A few weeks ago I started drawing attention to Singapore's Covid-19 response as one NZ can learn from. S'pore has pop 5.7 million, 73 Covid-19 deaths, 83K cases. After reopening commenced on 19 Aug, cases rose exponentially. What should we be learning? /1
Vaccination currently stands at 84% of the *population* has received 1 dose, 82% population has been fully vaccinated. Now, 5 weeks after reopening commenced, the Singapore government announced the need for increased restrictions. It *did not* lie down and scream "Freeeedom" /2
No, the Singapore government has (rightly) taken steps to protect it's population from Covid-19. The large majority of new cases (98%) have been mild or asymptomatic. This is thought due to the high vaccination rates. /3
Of 254 cases of severe illness in the past 2 weeks, 48% were unvaccinated. The S'pore MOH calculates vaccine efficacy against severe illness to continue to be high - 80-90%. The susceptible vaccinated are elderly and those with co-morbidities. /4
So, 10 days ago, they started to roll out a booster programme for people aged 60y and above, and residents of aged care facilities. According to S'pore MOH, within 1 week, 91,500 seniors had received booster doses. Boosters are also recommended to extend to those 50-59y. /5
To care for the large numbers of people with mild illness who were presenting to hospital, the government is establishing community treatment centres, which help monitor the progress of infected people with comorbidities. These centres will liaise with hospitals /6
School learning continues from home, social gatherings are slashed to 2 people max, masks are in place, and work from home is the default. BUT for those who are unable to work from home, self-test rapid antigen testing is recommended *weekly*. /7
Sporting, religious, and entertainment events can go ahead to a limit of 1000 fully vaccinated people, but if unvaccinated people are admitted, that maximum number falls to 50. The government is increasing financial supports to hard hit sectors. /8
About 1 month ago, *all* households in Singapore were mailed a pack of Covid-19 rapid test kits for free. People are now encouraged to use these before heading out or visiting. These I understand are also widely available for purchase. /9 straitstimes.com/singapore/heal…
From the 1st October, the S'pore MOH website will host a live time map of areas where there have been large numbers of confirmed Covid-19 cases. Citizens are asked to watch these hotspots, and self-test for 10 days after exposure. /10
It's important to recognise that S'pore has huge hospital capacity compared to NZ. Hospital care is used much more frequently for Covid-19. There are currently 1092 cases in hospital, of which 162 require O2, and 23 are critical /11 moh.gov.sg/news-highlight…
So we need to watch the hospitalisation numbers *for those requiring O2/ventilation/severe illness* over the coming weeks, as this gives us a good indication of how well their strategy is tracking, not cases alone, majority of which are now v mild. /12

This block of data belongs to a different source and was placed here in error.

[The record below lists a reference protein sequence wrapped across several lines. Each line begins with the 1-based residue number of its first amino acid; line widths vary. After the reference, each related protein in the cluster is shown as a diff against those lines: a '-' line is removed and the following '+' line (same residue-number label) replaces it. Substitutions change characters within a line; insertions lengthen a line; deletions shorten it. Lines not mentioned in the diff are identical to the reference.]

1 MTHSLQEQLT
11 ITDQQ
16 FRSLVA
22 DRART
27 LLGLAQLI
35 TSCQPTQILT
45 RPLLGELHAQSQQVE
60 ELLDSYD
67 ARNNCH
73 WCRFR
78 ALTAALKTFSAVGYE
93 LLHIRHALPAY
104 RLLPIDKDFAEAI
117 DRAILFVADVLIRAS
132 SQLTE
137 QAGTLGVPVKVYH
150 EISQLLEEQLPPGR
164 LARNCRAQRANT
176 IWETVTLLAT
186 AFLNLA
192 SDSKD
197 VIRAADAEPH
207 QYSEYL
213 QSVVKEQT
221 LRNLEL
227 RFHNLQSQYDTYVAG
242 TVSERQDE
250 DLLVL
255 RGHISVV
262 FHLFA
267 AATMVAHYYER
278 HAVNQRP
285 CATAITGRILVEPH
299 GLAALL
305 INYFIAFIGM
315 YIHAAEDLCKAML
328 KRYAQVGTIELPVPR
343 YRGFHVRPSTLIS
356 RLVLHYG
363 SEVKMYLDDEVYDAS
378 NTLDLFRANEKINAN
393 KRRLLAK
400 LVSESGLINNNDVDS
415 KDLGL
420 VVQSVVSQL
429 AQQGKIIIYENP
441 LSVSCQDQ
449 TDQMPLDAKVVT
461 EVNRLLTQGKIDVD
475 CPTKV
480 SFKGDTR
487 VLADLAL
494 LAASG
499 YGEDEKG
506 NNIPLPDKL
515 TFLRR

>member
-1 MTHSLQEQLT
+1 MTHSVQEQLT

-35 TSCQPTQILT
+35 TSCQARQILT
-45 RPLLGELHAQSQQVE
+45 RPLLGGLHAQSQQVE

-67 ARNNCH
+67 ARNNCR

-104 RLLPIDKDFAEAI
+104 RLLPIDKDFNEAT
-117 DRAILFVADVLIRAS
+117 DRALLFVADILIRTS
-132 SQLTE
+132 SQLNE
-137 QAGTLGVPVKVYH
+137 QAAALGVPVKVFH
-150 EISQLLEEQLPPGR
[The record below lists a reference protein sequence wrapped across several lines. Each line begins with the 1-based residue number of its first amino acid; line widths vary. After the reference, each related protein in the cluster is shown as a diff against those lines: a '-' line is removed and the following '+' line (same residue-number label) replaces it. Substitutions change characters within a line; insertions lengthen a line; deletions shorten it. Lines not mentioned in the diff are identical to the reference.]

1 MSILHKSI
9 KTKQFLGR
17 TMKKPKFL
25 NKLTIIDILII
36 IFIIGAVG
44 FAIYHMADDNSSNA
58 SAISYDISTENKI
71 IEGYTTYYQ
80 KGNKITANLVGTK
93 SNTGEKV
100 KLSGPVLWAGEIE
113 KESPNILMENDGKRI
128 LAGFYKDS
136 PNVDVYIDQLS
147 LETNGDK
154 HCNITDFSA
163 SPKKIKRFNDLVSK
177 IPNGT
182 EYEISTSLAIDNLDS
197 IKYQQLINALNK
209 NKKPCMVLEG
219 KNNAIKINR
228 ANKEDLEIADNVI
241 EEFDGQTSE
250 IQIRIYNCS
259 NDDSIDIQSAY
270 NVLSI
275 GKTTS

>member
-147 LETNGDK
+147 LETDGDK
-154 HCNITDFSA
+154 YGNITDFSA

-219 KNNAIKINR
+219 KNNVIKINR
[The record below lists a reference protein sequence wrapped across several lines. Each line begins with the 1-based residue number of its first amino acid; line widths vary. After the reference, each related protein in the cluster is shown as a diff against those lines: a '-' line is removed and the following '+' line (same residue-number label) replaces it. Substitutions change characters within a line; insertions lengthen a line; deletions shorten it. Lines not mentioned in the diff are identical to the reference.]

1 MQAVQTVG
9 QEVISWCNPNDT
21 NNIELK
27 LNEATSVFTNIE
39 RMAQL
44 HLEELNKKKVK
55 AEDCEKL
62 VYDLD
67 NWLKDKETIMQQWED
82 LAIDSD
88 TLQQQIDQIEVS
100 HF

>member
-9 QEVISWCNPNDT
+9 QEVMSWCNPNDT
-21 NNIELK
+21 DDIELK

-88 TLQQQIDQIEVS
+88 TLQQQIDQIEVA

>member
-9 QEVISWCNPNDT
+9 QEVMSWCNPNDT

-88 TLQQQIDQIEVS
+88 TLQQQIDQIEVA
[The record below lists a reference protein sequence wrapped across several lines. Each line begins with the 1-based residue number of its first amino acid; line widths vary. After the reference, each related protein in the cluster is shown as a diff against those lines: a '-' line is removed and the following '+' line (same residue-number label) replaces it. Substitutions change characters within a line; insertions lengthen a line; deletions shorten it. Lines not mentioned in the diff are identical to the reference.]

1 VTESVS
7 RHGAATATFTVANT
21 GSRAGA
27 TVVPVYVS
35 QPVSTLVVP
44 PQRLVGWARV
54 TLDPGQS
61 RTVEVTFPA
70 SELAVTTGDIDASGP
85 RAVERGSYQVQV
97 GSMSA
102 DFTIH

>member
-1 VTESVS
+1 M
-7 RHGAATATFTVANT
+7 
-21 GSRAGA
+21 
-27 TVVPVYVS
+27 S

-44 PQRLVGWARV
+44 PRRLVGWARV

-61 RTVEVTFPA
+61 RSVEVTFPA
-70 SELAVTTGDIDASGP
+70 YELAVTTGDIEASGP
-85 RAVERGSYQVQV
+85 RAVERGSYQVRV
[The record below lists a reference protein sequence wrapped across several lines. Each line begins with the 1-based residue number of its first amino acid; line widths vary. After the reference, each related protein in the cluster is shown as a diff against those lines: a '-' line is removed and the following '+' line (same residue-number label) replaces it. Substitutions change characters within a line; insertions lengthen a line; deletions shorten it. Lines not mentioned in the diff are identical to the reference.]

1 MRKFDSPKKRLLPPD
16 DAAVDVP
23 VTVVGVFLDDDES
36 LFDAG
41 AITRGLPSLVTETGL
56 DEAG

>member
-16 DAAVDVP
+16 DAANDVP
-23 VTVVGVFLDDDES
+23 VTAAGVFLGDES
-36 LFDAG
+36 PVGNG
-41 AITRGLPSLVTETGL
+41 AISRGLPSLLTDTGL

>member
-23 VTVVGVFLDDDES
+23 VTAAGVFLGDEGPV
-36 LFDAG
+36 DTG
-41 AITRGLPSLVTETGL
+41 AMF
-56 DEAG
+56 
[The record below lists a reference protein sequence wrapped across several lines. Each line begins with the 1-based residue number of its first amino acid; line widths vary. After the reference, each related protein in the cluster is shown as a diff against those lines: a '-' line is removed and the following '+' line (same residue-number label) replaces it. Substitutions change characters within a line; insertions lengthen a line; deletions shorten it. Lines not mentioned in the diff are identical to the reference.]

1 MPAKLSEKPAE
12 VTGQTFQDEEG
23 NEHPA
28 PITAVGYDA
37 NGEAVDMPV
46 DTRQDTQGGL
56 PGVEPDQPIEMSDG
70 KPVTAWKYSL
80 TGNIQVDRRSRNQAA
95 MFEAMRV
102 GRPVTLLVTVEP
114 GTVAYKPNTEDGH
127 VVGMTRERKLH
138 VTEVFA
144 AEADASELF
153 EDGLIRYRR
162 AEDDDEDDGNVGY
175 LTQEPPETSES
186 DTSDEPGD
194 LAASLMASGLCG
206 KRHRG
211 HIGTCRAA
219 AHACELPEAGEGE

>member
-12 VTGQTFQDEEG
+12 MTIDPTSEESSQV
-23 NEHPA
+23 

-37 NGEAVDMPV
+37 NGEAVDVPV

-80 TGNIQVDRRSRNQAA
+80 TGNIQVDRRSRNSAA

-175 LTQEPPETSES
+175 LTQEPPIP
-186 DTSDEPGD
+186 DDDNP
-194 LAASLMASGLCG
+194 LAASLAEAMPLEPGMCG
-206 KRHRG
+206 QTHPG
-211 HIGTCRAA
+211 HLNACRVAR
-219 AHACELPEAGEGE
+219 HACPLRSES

Importantly, S'pore has excellent healthcare for a nation of it's size, with >2 x the ICU/critical care beds per 100,000 compared to NZ (11.4 S'pore vs 4.6 NZ) researchgate.net/publication/33… /13
Singapore's ICU capacity is more like that of Switzerland or England, while NZ's ICU capacity is at the bottom of the OECD. oecd.org/coronavirus/en… Improving NZ's capacity cannot be fixed overnight, or even in months, it requires sustained $ investment over successive govs /14
In summary, S'pore continues to be a rich source of novel Covid-19 mitigation strategies which NZ can learn from. As they navigate their re-opening with high vax rates, we can learn from their response, because their government HASN'T GIVEN UP PROTECTING THE PEOPLE'S HEALTH /15
Some are uncomfortable to learn and imitate S'pore. It is too 'authoritarian" they say. This was certainly the case under Lee Kuan Yew. But high public compliance isn't the only factor in play. /16
S'pore is wealthy, draws highly educated workers, has excellent science & technology. The government response has been proactive, transparent, intelligent, and coherent. An educated citizenry is more likely to comply when they see the value of public health measures. /17
NZ has shown itself to be able to mount a hugely effective collective response when provided good information and leadership. So we may be able to achieve the same levels of collective action, if we understand why it's important /18
Finally, before anyone asks, I am not advocating for us to blindly follow S'pore out of elimination, but rather to learn from their response. We need to find a strategy that fits our unique demographic profile, existing inequities, healthcare capacity /19
But continuing to learn from a government with an excellent track record against SARS and now COVID-19, that HAS NOT GIVEN UP and is still moving to protect it's people from Covid-19 using novel strategies is definitely one to watch. /20
The reference for much of the thread above on S'pore Covid-19 responsiveness is: moh.gov.sg/news-highlight… /end